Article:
Experts have predicted that up to 80,000 finance jobs could move abroad after Britain leaves the EU. If you’re getting divorced and could be affected by this it is worth considering what you would do if your job was relocated abroad and where any children should live.
It’s time to reinvent yourselves as ‘co-parents’ and that means making the choice to put the children first and putting your personal feelings to one side. Processes like mediation and arbitration can keep the divorce from reaching the courts, leave the control in the hands of the parties and generally take a more holistic approach to the separation which can be a less traumatic process for the whole family. Voices in the Middle are a charity and good source of support for children of divorced parents.
Our recent survey of separated parents showed that 30% didn’t see their children on Christmas Day last year and illustrates the kind of decisions you’ll have to make together about the children’s lives. When agreeing child arrangements the courts are increasingly in favour of shared parenting and preserving, as much as possible, any existing routines, unless it is in the child’s best interests to implement changes. Unless there is a reason not to, your ex will also be entitled to care for the children. If your ex was hands on when it came to looking after the children, expect the child arrangements to reflect this.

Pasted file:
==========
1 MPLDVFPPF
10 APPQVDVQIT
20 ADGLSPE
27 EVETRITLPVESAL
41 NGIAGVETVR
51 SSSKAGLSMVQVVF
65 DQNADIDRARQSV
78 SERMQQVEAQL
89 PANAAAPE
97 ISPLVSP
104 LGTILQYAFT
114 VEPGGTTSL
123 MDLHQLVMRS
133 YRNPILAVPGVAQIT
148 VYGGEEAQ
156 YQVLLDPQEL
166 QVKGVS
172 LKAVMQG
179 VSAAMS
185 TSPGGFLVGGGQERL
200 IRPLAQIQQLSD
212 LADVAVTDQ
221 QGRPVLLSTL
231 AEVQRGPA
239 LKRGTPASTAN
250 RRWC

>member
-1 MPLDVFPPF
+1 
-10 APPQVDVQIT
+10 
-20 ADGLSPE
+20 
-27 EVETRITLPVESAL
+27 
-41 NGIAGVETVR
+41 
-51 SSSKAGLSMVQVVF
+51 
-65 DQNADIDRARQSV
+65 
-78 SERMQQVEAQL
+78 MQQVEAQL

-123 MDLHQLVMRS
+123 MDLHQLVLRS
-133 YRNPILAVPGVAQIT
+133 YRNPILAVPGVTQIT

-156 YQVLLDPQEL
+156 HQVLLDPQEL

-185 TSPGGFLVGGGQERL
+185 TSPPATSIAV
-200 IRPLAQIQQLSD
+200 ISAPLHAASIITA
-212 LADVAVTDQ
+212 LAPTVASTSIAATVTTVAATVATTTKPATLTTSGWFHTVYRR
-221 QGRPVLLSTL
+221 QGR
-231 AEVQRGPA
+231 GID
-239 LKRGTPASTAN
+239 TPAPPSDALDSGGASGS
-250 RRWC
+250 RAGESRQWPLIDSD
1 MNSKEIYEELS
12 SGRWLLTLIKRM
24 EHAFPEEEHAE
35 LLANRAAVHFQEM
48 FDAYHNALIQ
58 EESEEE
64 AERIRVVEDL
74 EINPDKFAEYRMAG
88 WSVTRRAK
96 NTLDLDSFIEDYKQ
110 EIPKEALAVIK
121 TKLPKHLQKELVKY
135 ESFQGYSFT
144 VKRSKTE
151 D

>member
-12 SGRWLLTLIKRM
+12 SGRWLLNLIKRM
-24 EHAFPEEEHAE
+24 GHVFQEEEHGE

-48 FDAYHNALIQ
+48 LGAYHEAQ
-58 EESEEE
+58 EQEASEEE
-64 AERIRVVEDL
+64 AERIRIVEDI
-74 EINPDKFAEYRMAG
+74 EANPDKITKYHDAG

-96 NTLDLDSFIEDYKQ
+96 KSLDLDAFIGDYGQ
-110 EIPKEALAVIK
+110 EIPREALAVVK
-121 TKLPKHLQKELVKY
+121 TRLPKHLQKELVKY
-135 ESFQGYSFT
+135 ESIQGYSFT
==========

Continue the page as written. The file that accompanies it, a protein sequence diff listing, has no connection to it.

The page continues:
It might mean that all of a sudden you have more time to yourself in the evenings or at weekends while the children see their other parent. Although it’s easy to joke that this is the ‘me time’ you’ve been desperate for, when it comes down to it many newly separated parents can find it difficult to have time on their own.
It’s really important to make sure you have a good support network around you to help with loneliness. Gingerbread are a charity which help single parents and it could also be a chance to take up a new hobby, go to night classes or make a new regular date at the gym.
If you are not already, the New Year is time to be on top of the family finances and make a short and long term financial plan.
During the divorce you will be expected to outline all of your assets, income and outgoings so the courts can make decisions on financial settlements and often maintenance. Make the new you someone who is not only aware of, but who can prove ownership of, all of your assets and expenditure, and keep receipts and records of all of your financial transactions. The Court will only become involved if financial agreements can’t be reached.